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Insight

Covert recordings in the workplace

06/08/2019
It is becoming increasingly common and easier for employees to secretly record meetings or discussions in the workplace. We have seen employers face this issue in the past and it has certainly been a cause of frustration that recordings have been taken covertly by an employee, yet taking action against the employee is not always straightforward. The Employment Appeal Tribunal recently considered this issue in Phoenix House Ltd v Stockman and provided some useful guidance including when such behaviour may amount to gross misconduct.

Most people own a smart phone these days - it is therefore becoming increasingly common and easier for employees to secretly record meetings or discussions in the workplace.  We have seen employers face this issue in the past and it has certainly been a cause of frustration that recordings have been taken covertly by an employee, yet taking action against the employee is not always straightforward. The Employment Appeal Tribunal (EAT) recently considered this issue in Phoenix House Ltd v Stockman and provided some useful guidance including when such behaviour may amount to gross misconduct. 

The EAT described how, previously, an employee would have had to go to lengths to record a conversation. However, in modern society, this can now be done instantly and with much less effort or concern. Covert recording is therefore becoming common practice for a range of purposes – some to entrap or frame unknowing parties, but others to protect themselves from misrepresentation or to obtain subsequent legal advice.

Whilst it remains good practice for an employee to indicate that they intend to record a meeting and not doing so would generally amount to misconduct (except in the most pressing circumstances), covert recording of a meeting is not necessarily gross misconduct and in fact, it is rarely cited in a disciplinary procedure as an example of gross misconduct.  According to the EAT, whether a covert recording would undermine the trust and confidence between an employer and employee will hinge on the facts including: What was the purpose of the recording?  What was recorded?  Had the employee been told expressly not to make, or lied about making, a recording?  Was the employee seeking to entrap or was the employee vulnerable and seeking to maintain a record?  What is the attitude of the employer to such conduct?  The more serious misconduct cases would be those recordings that would also infringe rights, for instance, a meeting that is recorded in which highly confidential information or personal information concerning the employer or an employee is discussed.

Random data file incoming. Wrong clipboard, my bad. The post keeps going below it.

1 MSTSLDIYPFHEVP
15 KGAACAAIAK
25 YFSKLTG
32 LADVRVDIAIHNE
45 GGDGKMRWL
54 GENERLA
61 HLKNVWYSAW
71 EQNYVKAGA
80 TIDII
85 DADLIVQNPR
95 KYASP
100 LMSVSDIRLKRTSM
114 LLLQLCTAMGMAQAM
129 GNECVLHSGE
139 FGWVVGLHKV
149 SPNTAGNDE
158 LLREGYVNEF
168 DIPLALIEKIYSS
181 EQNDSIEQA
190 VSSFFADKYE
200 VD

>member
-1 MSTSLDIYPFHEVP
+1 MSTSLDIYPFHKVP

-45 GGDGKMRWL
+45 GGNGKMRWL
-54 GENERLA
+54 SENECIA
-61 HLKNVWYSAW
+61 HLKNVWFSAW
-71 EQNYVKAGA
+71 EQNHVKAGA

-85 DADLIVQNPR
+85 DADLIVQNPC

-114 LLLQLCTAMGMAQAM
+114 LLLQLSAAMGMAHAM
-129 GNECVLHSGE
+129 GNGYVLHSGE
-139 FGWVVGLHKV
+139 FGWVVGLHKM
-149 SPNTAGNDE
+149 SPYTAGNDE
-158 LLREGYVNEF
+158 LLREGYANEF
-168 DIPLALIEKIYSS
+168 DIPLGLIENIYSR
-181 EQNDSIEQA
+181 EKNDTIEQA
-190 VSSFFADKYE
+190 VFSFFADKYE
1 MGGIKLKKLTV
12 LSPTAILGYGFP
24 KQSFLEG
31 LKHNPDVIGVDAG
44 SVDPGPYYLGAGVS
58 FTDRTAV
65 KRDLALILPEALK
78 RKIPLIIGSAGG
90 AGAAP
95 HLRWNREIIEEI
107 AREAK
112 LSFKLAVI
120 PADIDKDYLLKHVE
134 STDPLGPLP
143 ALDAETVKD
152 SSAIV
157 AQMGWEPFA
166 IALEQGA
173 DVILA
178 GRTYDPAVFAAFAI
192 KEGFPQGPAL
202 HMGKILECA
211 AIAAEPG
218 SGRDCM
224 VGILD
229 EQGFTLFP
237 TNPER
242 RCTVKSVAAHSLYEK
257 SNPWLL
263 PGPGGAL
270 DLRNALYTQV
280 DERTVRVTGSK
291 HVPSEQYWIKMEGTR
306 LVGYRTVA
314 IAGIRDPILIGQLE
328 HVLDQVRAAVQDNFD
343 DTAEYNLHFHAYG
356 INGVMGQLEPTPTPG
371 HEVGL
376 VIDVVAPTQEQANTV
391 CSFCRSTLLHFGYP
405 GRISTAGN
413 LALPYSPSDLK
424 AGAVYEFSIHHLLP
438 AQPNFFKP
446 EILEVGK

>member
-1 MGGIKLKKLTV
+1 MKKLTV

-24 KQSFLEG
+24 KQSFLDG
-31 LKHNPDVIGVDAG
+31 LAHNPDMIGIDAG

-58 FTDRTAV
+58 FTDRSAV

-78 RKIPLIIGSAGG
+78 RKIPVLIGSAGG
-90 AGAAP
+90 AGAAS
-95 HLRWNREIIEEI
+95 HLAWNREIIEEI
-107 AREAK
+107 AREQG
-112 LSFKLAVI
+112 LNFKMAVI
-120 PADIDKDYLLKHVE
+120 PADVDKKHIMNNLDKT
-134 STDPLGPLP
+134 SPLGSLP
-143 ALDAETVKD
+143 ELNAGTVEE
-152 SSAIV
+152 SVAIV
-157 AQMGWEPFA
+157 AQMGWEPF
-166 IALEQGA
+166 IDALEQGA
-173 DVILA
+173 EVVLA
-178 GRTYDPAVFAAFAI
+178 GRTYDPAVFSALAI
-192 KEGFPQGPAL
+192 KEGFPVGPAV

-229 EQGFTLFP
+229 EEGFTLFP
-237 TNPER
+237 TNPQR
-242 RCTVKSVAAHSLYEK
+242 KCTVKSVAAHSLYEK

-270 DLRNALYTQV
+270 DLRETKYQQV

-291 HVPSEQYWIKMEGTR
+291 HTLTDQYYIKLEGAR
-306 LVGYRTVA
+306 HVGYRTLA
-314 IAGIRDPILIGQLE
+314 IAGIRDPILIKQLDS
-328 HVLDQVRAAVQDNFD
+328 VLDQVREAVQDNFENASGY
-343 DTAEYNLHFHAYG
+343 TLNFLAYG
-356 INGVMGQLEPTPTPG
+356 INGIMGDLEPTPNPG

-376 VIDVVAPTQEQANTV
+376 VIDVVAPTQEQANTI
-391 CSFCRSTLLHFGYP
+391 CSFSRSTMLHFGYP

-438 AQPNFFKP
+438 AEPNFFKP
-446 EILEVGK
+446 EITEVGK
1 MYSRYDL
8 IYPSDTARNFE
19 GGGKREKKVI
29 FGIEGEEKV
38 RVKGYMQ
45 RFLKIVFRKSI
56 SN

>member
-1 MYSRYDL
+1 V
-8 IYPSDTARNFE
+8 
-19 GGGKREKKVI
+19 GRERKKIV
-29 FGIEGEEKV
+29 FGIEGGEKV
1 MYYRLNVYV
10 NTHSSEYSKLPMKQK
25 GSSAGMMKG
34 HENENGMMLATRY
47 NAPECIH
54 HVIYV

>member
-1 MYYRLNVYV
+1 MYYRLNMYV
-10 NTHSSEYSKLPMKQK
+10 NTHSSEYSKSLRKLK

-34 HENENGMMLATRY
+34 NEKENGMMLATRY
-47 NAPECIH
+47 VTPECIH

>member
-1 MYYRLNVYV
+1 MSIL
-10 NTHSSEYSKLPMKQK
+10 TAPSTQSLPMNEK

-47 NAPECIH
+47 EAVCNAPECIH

So what practical points can you take away from this case? 

  • At the start of any meeting carried out under your disciplinary or grievance procedures, make it clear that covert recordings are not allowed and also ask employees to turn off mobile phones at the beginning of these meetings;
  • If an employee does record a meeting without informing you, it will generally amount to misconduct.  But, it will not necessarily amount to gross misconduct – that will require consideration of all the surrounding facts including those mentioned above; 
  • Now is a good time to review your disciplinary policy and ensure that you specifically call out covert recordings as an example of gross misconduct; and
  • Bear in mind that even if a covert recording amounts to gross misconduct, the content of that recording may still be disclosable in an employment tribunal. Individuals carrying out disciplinary and/or grievance meetings should therefore always behave in a way that a tribunal would consider reasonable.

Co-authored by Rachel Rigg and Ryan Hughes.

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